Post-primacy risk assessment has at its core the chief objective of enterprise-wide adaptation. The report concludes that this process begins with the identification of enduring objectives, strategy development in support of them, the identification of strategy-driven military demands, and determination of which of the demands are important and urgent enough to be included in the principal risk portfolio. Like this articulation of objectives, the report identifies eight demands in the study’s illustrative principal risk portfolio: Strategic Deterrence and Defense, Gray Zone/ Counter-Gray Zone, Access/Anti-Access, Major Combat, Distributed Security, Influence/Counter-Influence, Counter-Network, and Humanitarian Assistance and Consequence Management. The eight demands do not represent the sum total of defense and military activity in specific operations or campaigns but, rather, their prevailing character. The principal risk portfolio is the pacer against which DoD renders its most important risk judgments. Again, these judgments occur along the military/strategic and operational/future challenges axes. The study recommends the following four governing principles as central to any new post-primacy risk assessment process:

  • Diversity in the number and types of hazards and defense demands considered. This requires DoD to adjust the “gold standard” for corporate risk assessment. While surge demand remains the principal risk driver, considerations of surge can no longer be limited to high-end combined arms warfighting.
  • Acknowledgment of the inherent dynamism of DoD’s contemporary decision-making environment and its impact on both defenserelevant hazards and DoD’s response options. This includes accounting for inevitable changes in the importance and urgency of hazards and demands, as well as DoD’s projected capability, capacity, and agility to respond effectively to fluid environmental change.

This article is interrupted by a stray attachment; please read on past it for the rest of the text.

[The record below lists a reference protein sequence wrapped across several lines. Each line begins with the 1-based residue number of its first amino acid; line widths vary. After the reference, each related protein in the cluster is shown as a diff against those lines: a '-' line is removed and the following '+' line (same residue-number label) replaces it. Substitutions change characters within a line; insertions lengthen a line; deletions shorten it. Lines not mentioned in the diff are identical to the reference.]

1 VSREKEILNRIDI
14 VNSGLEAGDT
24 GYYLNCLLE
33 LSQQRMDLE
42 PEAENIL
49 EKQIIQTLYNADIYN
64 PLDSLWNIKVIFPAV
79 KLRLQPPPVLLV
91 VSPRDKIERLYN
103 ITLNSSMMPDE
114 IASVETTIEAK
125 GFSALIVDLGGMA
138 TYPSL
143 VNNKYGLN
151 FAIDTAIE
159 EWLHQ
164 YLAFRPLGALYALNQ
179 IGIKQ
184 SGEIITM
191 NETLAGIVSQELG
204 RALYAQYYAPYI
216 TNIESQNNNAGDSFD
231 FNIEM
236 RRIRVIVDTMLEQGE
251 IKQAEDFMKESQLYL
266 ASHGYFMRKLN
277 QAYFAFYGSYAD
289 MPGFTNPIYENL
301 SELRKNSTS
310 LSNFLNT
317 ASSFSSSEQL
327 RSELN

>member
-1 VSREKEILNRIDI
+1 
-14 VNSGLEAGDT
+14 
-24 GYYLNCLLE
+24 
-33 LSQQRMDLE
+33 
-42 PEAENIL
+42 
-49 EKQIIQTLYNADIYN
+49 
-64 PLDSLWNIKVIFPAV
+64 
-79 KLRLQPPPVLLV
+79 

• Persistent dialogue on enterprise-level risk and risk management. In short, the study team argues that senior DoD and military leaders should engage directly in a deliberate, sophisticated, and structured risk discussion that accounts for and adapts to the environment’s inherent diversity and dynamism.
  • Finally, a commitment to constant and unrelenting risk-based defense adaptation as a by-product of the aforementioned persistent dialogue. The study team suggests that this simple parsimonious postprimacy risk construct of diversity, dynamism, persistent dialogue, and adaptation offers new opportunities for senior defense leaders to communicate meaningful insights in a new common risk currency. On more than one occasion, the study team heard that the contemporary language of risk was stale. In response, the report suggests that senior leadership use this uncomplicated but still sophisticated construction as the principal vehicle for risk communication. Naturally, use of this format must be preceded by clear and unambiguous articulation of enduring defense objectives, important and urgent hazards, surge demands, and adopted or proposed strategic courses of action. These are stage-setting terms of reference for the wider risk discussion that follows.

FINDINGS AND RECOMMENDATIONS The study identifies four major findings and six associated recommendations for consideration by senior DoD leadership:


  • Contemporary defense strategy development and risk assessment will occur under post-primacy circumstances.
  • Enterprise-level risk does not exist absent meaningful intentions, strategic objectives, or courses of action.
  • Enterprise-level risk assessment should be an uncomplicated but not unsophisticated dialogue.